[ntp:questions] Can a clock drift be too big for ntpd?

Maarten Wiltink maarten at kittensandcats.net
Sat Oct 20 15:24:41 UTC 2007

"Jos van de Ven" <jos at notavailable.nl> wrote in message
news:53889$471a0733$5351af52$24300 at cache100.multikabel.net...
> My relative frequency is stable at about -148 ppm, so my system clock
> runs too fast due to 1000 Hz setting as I understand.

It would run fast if not corrected, but I would hesitate to ascribe it
to the kernel's HZ setting.

> I read that -148 ppm is not a good clock; should be no more than
> absolute 50 ppm.

Why not? It's well within the limit of what NTP can correct for.

> Is it the kernel that's making my clock bad or just also bad hardware
> or a combination of both?

You don't know. I don't, either.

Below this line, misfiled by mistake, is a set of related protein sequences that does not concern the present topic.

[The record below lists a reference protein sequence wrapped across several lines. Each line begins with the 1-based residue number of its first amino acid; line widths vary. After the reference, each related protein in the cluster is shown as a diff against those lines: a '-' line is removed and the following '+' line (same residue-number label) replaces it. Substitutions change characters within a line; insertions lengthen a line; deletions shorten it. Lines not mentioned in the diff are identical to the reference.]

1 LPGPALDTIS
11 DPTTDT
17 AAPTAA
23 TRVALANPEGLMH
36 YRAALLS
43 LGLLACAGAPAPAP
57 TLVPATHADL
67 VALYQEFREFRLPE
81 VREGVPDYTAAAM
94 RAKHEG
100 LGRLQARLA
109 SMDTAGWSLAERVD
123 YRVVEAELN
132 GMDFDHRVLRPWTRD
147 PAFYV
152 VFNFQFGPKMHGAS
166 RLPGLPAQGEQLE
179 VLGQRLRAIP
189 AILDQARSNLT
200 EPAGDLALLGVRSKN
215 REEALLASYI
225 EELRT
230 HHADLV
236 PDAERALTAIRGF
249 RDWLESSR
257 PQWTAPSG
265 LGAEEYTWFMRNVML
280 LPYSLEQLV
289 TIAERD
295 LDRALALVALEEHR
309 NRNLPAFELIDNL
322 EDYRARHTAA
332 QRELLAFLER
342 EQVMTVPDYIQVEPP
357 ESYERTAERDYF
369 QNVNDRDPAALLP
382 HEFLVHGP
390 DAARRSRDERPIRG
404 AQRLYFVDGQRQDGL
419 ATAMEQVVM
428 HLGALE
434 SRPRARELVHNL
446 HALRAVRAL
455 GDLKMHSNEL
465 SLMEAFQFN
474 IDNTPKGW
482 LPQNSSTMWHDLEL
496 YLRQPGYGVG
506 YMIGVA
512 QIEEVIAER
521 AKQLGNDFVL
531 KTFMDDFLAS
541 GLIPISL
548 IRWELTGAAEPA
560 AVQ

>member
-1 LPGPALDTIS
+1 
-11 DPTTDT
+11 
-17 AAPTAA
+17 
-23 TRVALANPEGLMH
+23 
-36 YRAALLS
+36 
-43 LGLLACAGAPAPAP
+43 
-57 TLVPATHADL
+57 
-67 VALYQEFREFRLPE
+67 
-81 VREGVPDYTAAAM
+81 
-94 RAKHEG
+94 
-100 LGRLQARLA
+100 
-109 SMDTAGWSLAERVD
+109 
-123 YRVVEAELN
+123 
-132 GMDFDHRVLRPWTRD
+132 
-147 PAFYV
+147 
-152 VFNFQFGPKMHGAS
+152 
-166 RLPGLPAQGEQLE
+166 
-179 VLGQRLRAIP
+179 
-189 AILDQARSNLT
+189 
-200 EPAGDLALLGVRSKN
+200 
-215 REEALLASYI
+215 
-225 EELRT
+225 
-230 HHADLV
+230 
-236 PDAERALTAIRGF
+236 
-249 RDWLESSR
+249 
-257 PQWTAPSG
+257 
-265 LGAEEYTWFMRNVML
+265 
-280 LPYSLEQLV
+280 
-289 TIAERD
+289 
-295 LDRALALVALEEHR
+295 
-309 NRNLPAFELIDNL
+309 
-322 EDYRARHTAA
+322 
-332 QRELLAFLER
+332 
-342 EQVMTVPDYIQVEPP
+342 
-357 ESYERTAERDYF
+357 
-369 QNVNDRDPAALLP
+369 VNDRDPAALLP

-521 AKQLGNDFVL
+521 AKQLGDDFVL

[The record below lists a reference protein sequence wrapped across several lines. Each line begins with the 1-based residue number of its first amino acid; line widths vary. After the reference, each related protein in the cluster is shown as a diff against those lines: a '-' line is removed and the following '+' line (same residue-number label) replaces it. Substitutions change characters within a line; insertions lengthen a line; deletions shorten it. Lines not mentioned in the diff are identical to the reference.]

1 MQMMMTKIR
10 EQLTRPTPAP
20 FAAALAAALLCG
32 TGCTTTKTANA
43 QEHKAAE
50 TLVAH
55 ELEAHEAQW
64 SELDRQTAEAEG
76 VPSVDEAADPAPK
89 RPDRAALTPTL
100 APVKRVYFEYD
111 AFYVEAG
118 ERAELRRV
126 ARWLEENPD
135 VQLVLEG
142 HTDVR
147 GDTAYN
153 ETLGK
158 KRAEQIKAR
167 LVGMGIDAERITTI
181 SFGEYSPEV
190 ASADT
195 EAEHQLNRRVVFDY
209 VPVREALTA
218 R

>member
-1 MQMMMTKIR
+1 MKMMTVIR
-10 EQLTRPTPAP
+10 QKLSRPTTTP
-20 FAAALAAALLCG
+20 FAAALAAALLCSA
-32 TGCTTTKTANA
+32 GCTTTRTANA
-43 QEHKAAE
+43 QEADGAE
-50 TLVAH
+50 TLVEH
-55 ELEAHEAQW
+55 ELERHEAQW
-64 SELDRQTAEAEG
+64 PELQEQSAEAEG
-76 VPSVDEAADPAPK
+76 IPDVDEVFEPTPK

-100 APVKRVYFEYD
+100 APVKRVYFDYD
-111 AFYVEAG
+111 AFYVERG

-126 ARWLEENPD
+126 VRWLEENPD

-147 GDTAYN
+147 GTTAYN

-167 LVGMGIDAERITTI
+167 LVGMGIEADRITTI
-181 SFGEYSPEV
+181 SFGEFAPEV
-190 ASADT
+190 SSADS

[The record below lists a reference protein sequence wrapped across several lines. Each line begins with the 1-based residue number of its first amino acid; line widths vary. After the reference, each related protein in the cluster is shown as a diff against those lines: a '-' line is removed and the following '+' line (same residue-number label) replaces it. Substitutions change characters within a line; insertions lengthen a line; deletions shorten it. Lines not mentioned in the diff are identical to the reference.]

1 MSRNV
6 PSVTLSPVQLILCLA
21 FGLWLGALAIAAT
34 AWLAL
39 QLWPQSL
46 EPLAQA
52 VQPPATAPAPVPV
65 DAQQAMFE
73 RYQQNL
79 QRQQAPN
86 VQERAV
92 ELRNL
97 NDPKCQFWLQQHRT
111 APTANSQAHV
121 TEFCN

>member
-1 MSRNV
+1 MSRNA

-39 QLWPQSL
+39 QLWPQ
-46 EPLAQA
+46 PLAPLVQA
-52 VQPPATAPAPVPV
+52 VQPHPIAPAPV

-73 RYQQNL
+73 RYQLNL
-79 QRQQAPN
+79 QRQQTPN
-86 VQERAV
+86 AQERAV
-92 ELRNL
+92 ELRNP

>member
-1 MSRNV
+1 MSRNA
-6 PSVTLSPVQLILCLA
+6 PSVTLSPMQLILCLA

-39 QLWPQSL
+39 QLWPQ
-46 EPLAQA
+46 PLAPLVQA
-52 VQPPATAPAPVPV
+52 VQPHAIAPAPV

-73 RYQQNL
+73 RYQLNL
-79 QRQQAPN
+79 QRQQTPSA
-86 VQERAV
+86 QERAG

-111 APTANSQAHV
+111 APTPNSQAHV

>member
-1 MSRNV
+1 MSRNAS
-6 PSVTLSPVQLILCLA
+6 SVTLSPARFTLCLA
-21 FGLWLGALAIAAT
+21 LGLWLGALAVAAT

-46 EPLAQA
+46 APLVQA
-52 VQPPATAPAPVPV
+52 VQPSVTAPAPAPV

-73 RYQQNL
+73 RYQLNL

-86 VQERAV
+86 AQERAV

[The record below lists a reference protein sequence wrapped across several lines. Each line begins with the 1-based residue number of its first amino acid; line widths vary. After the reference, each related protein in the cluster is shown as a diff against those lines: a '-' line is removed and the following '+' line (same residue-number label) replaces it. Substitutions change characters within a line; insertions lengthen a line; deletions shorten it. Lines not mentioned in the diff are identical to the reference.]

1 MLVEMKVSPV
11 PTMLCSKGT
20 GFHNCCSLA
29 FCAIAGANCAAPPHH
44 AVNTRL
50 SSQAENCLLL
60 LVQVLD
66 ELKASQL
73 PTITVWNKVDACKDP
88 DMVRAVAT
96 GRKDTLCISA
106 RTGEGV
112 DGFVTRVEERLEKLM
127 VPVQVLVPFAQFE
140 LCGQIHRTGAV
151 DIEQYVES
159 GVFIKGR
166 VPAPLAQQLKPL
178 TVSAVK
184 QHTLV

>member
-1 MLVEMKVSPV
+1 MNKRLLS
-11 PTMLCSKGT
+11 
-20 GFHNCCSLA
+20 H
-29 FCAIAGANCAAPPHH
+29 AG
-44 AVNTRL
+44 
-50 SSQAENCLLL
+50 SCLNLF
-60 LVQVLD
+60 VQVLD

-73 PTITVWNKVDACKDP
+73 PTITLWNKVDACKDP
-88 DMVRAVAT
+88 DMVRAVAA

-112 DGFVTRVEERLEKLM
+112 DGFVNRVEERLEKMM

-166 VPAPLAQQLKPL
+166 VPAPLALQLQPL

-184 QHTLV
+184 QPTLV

> What if I do a tickadj, so the frequency is stable at about 0 ppm,
> do I have a better clock then? I don't think so, but other people
> querying my server, may think it is very reliable.

It could correct for a wider range of transients. If -150 PPM is your
starting point, an extra disturbance of +350 PPM pushes you over the
limit. If you pre-correct, it could deal with disturbances up to
+500 PPM. On the other hand (side), though, you could stand a -650 PPM
disturbance in the first, and 'only' -500 PPM in the second case.

However, even 350 PPM is absurd. If you saw variations like that, I'd
recommend not leaving your computer out in the desert at night.

And those other people should *never* see your uncorrected frequency
offset. Even loading this value from the drift file would correct
for it.

Maarten Wiltink

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